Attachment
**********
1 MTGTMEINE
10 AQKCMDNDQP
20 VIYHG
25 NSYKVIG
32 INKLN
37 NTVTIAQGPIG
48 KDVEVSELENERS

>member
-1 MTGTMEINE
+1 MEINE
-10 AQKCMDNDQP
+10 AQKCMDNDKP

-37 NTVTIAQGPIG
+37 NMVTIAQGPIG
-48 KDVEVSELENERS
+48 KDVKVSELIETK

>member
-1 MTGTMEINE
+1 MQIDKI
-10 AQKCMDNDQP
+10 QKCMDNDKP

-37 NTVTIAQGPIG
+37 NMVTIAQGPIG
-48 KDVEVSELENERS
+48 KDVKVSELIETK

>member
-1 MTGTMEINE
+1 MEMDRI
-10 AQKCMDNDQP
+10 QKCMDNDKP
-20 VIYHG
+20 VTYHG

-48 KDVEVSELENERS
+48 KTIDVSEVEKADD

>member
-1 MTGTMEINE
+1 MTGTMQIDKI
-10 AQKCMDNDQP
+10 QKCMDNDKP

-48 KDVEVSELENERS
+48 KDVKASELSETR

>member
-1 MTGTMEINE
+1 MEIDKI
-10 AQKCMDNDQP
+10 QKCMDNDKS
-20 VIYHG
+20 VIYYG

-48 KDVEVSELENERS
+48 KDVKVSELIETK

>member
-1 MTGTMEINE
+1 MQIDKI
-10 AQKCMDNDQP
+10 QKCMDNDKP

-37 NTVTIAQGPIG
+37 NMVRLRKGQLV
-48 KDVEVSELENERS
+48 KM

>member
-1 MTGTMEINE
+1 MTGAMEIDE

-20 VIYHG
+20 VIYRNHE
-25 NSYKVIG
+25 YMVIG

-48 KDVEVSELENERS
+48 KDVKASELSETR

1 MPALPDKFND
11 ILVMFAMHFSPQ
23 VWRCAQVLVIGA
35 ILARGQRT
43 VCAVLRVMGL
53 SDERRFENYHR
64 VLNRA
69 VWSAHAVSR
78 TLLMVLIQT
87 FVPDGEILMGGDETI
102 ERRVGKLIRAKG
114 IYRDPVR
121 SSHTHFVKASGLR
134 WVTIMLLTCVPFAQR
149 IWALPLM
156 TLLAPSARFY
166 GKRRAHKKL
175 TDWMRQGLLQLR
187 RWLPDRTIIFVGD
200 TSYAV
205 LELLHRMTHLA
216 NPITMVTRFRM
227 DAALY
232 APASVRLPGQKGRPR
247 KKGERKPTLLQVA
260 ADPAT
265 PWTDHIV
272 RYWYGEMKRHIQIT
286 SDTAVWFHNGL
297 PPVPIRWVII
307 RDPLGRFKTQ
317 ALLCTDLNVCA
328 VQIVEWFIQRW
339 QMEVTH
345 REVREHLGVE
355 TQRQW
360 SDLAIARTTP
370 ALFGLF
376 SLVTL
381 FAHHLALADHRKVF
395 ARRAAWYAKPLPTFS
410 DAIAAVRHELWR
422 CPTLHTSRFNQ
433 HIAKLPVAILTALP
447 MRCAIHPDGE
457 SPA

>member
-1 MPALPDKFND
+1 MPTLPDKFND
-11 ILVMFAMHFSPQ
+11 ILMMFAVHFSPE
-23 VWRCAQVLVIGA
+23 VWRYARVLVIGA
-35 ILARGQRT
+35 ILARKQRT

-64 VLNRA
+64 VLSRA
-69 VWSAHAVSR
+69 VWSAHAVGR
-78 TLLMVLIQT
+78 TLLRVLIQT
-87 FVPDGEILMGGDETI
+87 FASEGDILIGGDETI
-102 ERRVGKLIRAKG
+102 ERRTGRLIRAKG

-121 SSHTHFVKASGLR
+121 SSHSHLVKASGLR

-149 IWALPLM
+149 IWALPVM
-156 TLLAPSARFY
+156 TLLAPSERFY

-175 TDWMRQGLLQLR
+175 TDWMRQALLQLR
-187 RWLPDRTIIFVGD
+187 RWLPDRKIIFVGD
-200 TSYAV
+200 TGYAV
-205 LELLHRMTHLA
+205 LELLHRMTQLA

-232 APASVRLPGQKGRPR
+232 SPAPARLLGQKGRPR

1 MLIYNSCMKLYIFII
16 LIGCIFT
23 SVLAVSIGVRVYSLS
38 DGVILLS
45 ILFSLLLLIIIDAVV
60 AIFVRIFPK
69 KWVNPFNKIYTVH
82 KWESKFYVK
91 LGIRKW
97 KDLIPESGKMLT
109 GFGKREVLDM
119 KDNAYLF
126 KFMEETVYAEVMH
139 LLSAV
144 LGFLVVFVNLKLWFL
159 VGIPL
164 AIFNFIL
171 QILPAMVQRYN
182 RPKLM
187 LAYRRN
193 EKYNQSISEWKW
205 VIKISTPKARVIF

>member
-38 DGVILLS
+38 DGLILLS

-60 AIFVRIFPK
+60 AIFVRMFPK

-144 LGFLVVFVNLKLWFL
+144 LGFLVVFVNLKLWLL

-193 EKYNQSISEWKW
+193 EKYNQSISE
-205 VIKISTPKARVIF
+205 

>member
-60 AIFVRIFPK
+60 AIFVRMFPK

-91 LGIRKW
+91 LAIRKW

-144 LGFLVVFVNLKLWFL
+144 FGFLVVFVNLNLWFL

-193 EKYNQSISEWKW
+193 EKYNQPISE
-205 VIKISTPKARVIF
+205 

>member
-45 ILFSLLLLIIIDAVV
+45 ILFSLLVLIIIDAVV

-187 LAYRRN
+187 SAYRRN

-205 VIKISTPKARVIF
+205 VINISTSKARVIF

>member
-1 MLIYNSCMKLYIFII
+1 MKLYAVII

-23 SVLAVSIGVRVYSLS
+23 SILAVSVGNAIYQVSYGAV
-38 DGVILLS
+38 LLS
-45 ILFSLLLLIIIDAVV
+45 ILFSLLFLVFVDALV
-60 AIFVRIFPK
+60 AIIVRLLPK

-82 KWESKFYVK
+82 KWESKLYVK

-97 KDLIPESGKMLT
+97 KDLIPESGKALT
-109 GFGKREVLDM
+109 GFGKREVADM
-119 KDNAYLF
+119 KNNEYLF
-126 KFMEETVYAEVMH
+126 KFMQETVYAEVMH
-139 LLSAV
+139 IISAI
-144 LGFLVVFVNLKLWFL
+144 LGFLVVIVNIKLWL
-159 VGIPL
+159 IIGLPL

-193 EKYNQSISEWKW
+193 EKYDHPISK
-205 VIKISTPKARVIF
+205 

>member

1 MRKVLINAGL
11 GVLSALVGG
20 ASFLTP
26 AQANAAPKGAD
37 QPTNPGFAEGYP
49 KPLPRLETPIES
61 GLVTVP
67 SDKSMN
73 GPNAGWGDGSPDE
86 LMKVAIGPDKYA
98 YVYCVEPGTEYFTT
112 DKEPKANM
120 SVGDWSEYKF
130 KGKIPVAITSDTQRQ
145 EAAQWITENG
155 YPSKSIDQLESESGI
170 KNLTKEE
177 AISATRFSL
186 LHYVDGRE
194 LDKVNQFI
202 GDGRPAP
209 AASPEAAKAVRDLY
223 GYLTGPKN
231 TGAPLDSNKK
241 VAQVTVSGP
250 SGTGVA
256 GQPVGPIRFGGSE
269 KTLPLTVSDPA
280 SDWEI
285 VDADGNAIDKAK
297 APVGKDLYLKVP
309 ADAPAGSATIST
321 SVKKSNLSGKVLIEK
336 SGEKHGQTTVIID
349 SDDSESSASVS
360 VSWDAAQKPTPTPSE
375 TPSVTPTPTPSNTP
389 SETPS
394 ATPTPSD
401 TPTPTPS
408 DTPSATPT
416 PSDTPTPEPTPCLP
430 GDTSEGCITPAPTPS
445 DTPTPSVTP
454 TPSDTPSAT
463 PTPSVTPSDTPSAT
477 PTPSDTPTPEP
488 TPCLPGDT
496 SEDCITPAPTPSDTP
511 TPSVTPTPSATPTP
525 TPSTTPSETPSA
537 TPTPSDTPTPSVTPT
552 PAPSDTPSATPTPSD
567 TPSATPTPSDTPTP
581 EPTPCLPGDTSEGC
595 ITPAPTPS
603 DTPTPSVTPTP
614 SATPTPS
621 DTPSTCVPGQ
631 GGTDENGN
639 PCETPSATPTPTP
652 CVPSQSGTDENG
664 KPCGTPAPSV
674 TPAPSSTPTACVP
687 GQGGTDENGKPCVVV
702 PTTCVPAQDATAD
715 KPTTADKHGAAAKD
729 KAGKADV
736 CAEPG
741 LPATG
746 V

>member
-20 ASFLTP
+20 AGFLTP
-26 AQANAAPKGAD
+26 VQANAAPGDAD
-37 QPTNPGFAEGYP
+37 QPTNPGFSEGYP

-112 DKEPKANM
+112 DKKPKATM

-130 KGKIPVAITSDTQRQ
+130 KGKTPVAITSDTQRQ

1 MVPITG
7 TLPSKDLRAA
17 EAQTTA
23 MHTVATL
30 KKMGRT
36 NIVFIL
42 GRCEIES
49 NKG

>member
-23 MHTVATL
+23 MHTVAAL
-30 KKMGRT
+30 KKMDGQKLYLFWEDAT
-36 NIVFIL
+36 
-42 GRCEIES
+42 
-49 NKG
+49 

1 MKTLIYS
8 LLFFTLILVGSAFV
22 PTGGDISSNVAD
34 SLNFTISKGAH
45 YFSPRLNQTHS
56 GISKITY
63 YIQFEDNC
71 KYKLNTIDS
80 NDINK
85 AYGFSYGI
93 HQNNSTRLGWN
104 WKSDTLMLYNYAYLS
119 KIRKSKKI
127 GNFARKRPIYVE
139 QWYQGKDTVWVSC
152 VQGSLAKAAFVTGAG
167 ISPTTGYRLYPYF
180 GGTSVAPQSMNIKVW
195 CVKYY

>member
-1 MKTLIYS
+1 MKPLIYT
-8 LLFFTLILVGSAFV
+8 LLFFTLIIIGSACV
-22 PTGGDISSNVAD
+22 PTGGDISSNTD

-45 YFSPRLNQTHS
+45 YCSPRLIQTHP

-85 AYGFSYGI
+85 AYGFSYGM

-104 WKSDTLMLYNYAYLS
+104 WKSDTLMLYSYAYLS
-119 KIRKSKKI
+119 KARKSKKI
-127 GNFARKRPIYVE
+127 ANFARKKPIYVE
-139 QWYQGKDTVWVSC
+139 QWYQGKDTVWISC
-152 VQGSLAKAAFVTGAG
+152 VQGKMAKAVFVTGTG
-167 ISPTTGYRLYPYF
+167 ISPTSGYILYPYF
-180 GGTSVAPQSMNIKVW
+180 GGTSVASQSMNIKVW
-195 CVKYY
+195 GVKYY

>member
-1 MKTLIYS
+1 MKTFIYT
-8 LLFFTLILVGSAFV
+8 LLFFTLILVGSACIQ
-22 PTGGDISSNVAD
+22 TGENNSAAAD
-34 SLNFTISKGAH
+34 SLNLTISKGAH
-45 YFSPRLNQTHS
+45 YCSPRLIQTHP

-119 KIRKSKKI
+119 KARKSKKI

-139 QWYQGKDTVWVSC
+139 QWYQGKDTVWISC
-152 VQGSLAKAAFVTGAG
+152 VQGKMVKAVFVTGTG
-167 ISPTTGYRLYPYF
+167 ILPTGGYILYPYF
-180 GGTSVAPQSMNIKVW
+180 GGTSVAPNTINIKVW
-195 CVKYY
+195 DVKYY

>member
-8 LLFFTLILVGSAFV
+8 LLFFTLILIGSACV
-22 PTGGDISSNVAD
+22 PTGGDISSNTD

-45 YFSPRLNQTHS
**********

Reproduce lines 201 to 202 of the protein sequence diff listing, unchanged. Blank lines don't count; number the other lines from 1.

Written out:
>member
-1 MLIYNSCMKLYIFII